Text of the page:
The Radeon X800 XL core is built on IBM's 0.11 micron manufacturing
technology and the core contains approximately 160 million transistors. As you've
probably noticed, the X800 XL uses a slightly smaller manufacturing process than the
X850 (0.13 low-K), but ATi has always experimented with new technology on its lower-end
The X800 XL
core is clocked at 400 MHz, and has 16 rendering pipelines. The card is also backed up by
2ns Samsung memory which is clocked at a full 1 GHz using a 256-bit
memory controller. That means the X800 XL VPU is basically the X850 but slightly smaller and
running a bit slower. Let's see if overclocking brings it to the same
Overclocking the beauty!
it comes to overclocking ATI Radeon-based videocards, I
feel that PCStats has had its best luck when dealing with 'official' built-by-ATi cards. We'll see if
this holds true with the ATI X800 XL.
By default the X800 XL VPU is clocked at 398 MHz while the memory hums a long
at 984 MHz, slightly lower than ATi's official 1 GHz rating.
Starting with the core, we raised the clock speed only a few MHz at a time
since our last overclocking attempt with the Gigabyte GV-RX80L256V
did not go very far. We easily passed the 421 MHz mark, the speed
at which our other X800 XL videocard topped out, and continued upwards. We hit a strange
issue at 442 MHz, where the ATI Radeon X800 XL started to show major checkerboard type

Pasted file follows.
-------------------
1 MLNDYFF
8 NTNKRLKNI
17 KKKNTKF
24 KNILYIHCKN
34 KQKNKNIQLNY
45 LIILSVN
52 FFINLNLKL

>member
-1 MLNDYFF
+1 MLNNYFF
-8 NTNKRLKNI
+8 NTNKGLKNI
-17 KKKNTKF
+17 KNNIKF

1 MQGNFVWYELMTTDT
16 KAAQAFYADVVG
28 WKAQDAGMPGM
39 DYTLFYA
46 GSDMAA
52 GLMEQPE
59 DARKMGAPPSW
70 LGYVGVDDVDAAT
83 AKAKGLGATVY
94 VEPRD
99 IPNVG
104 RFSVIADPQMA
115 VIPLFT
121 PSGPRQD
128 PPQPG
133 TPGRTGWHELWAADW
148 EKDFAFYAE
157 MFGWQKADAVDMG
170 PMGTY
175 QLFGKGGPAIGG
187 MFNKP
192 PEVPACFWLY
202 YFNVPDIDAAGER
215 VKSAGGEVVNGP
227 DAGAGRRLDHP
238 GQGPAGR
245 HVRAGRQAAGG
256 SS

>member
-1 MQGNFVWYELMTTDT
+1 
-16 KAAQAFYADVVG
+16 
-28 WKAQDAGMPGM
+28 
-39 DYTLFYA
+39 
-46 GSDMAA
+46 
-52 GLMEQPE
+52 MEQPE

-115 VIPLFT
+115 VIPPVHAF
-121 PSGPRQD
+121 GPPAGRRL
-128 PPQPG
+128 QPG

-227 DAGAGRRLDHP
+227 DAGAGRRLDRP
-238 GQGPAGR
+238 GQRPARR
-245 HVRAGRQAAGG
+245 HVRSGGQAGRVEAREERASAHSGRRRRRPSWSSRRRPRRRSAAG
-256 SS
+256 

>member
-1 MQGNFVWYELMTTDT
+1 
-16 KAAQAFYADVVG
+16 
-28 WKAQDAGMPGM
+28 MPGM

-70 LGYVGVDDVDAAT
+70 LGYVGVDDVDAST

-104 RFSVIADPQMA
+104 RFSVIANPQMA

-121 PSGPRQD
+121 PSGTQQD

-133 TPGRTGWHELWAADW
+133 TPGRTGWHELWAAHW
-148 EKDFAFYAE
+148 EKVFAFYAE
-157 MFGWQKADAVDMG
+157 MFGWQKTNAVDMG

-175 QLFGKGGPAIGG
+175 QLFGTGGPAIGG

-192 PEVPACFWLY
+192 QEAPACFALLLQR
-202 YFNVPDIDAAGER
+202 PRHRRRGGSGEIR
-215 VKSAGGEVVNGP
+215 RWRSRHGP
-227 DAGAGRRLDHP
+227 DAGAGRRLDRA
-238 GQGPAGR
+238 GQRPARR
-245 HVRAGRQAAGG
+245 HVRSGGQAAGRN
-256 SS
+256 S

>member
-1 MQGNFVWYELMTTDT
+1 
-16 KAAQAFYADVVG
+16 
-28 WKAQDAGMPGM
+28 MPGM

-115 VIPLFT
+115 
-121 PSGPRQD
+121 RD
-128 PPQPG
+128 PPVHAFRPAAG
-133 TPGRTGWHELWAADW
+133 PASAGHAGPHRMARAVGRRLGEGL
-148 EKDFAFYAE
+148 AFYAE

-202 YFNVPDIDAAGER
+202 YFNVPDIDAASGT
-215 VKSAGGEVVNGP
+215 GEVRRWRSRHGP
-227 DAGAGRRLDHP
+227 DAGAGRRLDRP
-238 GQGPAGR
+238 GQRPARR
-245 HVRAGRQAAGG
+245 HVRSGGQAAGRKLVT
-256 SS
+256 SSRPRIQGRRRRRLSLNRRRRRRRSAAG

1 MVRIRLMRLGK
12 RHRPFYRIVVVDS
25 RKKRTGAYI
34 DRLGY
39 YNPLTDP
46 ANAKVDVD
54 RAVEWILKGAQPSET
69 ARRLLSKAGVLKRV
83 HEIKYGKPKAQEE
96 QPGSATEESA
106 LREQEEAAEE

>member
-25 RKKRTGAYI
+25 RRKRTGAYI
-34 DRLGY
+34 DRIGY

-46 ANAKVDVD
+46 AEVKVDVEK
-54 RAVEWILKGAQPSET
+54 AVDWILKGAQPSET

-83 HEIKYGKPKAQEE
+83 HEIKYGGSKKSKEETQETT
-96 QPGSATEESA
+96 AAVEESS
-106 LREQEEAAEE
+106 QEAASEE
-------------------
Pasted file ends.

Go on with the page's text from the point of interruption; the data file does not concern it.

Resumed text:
artifacts. Oddly, at 441 MHz, the card was perfectly stable. A 10% core overclock isn't too
shabby to start with though.
The first thing we did was set
the memory to run at a full 1 GHz and it had absolutely no problems running
at that frequency. Playing nicely, we then raised the memory speed in 4 MHz
intervals and 1.01, 1.02 and 1.10
GHz fell by the wayside. The maximum speed we got the memory to was 1.11 GHz,
very good for an ATi Radeon X800 XL class videocard!
The core and memory played nicely together and we could run both at their maximum overclocked
speeds without issue. Considering the ATi Radeon X800 XL we tested is a
retail version, the cards currently on the market should be quite good at overclocking too.
|PCStats Test System Specs:|
AMD Athlon64 4000+
||12 x 200 MHz = 2.4 GHz|
DFI LANParty NF4 SLI-DR (NF4-SLI)
Gigabyte GA-K8NSNXP-939 (NF3
PowerColor X700 PRO
PowerColor Bravo X700
Albatron Trinity GeForce 6600GT AGP
Albatron Trinity PC6600
Gigabyte GV-3D1 (Single Mode)
GV-3D1 (SLI Mode)
MSI NX6600GT-TD128E (Single Mode)
NX6600GT-TD128E (SLI Mode)
ATi Radeon X800 XL
2x 512MB Mushkin PC3200 L2 V2
||74GB WD Raptor 10k RPM SATA HDD|
||AOpen 52x Combo|
||Seasonic Super Tornado 400W|
WindowsXP Build 2600
X2 The Threat
AA Test, AF and AA+AF Test
The AGP and
PCI-E systems use a different motherboard but results are shown for reference.
Unfortunately there are no AquaMark3 numbers for this review,
we could not get the benchmark working.